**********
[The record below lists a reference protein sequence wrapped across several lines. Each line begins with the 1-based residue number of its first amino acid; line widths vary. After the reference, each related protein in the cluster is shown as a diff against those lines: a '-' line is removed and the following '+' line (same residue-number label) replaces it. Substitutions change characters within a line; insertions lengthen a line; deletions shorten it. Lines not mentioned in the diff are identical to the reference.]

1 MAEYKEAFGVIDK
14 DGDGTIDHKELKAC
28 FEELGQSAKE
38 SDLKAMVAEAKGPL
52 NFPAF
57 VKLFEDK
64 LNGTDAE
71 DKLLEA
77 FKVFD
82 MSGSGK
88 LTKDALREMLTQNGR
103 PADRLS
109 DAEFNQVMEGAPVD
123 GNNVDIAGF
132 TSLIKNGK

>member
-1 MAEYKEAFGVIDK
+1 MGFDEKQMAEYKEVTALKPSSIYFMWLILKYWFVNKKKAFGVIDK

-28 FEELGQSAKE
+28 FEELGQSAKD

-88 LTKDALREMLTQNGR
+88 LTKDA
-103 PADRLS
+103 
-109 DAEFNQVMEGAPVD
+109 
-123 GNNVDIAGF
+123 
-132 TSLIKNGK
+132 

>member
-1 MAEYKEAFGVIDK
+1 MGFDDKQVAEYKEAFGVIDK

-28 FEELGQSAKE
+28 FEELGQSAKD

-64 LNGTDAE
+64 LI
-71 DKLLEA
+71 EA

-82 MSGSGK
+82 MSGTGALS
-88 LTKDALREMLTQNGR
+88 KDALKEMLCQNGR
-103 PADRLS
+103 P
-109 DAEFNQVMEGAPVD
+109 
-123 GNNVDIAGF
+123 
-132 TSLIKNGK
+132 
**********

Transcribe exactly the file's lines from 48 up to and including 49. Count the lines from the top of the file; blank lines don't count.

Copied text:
+109 
-123 GNNVDIAGF